The reality is, neither Monica nor Baby K were “clumps of cells,” except in the most technical terms. Their humanity was unmistakably apparent in their physical form. Monica was recognized as a person and bystanders called 911 when she was found.
No one disputed this was a baby. Baby K was seen in ultrasounds by mom and the multiple doctors who scanned her, as well as prolife advocates who attended her prenatal appointments. Both were conceived by women who could not, or would not, care for them, both abandoned in death by the one person who should have protected them regardless of the circumstances.
But because one is assumed to have been “lost” rather than “aborted,” our empathetic society responded to her humanity. We used our rituals to make sense of her passing and spoke her name to the entire world, forcing recognition of her humanness. We made her one of us.
Because of an unjust law that has classed one segment of the population as “non-persons,” Baby K was tossed in a dish and filed away as medical waste. She never knew the gentle touch of human hands. She was the “products of conception,” the end result of “women’s health care,” the fruits of “reproductive justice.” She was classified as not one of us.
I remember the party atmosphere when New York Gov. Andrew Cuomo signed the “Reproductive Health Act” into law. Women surrounded him, clapping and whooping. They were excited about gaining the freedom to end their children’s lives. They rejoiced because they believe women like Baby K’s mom were going to be empowered by their ability to purchase later-term abortions.
This belief goes against everything we know to be true: only the weak use violence as proof of their strength. Baby K was silent, unable to form a defense or plead for her own life. The law, which is supposed to protect those who can’t protect themselves, failed her.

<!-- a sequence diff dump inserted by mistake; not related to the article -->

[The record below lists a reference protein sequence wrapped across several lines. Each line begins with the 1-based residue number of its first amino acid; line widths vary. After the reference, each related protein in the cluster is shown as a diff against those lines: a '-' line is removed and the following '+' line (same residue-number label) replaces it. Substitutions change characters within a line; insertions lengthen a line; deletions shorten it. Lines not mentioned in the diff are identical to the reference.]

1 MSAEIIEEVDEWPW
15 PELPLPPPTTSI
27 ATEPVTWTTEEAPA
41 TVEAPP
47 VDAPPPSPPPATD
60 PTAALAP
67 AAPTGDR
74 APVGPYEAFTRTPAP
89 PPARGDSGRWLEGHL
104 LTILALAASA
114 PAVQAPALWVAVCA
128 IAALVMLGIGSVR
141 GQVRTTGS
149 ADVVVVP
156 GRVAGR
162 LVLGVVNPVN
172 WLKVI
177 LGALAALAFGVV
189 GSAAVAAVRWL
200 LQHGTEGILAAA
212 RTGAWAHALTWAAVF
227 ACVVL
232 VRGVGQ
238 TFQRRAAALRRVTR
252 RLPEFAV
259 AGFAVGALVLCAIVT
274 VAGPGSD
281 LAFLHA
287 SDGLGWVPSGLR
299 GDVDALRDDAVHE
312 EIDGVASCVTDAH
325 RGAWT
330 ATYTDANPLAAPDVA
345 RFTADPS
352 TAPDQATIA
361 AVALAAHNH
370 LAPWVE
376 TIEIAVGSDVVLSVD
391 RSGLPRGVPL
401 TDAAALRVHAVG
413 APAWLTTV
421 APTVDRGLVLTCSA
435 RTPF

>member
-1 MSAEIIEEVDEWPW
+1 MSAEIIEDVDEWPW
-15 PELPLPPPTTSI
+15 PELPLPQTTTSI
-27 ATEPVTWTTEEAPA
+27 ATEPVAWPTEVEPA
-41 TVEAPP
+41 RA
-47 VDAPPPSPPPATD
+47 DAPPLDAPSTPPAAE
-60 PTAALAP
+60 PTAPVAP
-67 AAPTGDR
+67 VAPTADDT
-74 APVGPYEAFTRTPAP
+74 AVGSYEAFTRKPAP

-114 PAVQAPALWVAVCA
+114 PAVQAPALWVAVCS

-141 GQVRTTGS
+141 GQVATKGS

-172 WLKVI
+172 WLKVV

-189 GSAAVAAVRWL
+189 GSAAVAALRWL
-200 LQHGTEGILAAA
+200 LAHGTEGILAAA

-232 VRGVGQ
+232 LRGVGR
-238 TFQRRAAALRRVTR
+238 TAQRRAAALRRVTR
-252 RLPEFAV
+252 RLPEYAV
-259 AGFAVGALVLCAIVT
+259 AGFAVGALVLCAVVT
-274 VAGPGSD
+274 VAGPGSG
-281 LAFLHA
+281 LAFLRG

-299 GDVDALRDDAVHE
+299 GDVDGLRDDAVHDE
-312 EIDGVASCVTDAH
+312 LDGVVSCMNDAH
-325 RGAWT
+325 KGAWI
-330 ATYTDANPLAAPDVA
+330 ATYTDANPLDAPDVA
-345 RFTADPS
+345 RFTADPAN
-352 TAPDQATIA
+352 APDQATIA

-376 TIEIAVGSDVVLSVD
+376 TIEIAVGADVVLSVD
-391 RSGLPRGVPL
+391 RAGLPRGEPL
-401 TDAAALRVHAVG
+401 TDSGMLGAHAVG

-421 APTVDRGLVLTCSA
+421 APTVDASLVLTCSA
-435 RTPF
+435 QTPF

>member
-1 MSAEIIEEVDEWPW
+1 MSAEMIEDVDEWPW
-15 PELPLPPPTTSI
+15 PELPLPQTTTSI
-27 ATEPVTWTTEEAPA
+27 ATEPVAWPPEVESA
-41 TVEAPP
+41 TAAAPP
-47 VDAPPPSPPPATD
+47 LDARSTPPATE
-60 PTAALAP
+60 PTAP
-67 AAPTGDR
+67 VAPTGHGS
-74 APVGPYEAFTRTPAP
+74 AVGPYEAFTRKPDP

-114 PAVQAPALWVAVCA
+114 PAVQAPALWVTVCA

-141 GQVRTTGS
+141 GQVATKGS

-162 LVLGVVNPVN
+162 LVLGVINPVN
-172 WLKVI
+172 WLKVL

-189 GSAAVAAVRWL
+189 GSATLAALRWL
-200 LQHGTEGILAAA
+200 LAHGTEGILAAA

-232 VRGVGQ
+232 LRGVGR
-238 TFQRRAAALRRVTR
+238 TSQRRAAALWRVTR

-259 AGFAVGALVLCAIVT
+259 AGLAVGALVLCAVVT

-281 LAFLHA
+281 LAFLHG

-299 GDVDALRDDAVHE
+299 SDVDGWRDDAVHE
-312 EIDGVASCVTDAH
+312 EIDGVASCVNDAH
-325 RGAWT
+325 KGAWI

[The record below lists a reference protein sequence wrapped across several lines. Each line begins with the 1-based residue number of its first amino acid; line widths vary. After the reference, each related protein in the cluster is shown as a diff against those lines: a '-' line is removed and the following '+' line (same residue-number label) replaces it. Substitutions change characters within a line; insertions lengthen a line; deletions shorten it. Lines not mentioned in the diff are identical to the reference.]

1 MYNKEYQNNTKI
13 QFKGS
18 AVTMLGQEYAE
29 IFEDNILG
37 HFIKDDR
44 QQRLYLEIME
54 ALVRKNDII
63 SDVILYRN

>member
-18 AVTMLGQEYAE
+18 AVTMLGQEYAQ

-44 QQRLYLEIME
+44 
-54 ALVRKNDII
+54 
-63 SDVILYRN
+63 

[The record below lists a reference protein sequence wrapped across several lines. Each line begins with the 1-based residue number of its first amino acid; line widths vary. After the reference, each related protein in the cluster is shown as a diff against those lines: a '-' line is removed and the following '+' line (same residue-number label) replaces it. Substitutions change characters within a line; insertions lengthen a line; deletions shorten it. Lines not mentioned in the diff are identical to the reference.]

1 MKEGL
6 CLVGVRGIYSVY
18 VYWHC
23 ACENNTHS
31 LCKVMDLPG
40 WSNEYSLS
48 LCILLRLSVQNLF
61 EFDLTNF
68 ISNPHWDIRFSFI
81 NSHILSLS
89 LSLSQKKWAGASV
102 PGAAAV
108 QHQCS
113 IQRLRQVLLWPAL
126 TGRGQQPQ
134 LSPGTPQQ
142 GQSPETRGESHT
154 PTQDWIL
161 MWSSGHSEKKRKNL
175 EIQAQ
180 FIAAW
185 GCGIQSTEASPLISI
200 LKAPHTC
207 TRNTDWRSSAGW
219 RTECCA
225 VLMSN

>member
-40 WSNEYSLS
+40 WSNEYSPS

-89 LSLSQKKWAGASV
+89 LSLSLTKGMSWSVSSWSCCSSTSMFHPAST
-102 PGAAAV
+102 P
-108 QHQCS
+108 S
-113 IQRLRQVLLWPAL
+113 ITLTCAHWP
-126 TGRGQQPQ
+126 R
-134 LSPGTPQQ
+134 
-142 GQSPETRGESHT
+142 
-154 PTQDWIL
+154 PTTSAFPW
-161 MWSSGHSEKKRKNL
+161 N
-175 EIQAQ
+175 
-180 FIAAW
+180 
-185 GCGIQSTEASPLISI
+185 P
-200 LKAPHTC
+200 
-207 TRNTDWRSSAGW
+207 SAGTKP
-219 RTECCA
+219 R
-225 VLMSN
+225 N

Sadly, I think it’s safe to assume Baby K’s is just one story among many. The only headlines focused on babies like her will be headlines celebrating “women’s rights.” How many more Baby Ks will it take before the law changes?
We all have an opportunity to assure babies like K are never “terminated.” We all have the ability to fight against systemic brutality. We can do so on a personal basis, by aiding and counseling families at risk both before they face a crisis pregnancy, and during times they see their situation as untenable. We can give our time, talents, and money to projects that encourage families to choose life. We can do so by supporting life-affirming legislators and legislative actions so the most vulnerable are protected.
What we can no longer do is sit back and pretend like these things aren’t happening because we aren’t hearing the stories, and we can no longer stick our heads in the sand and pretend “health of the mother” doesn’t include anything a woman is negatively responding to, on a purely emotional level, during pregnancy. We can do better for babies like Monica and Baby K.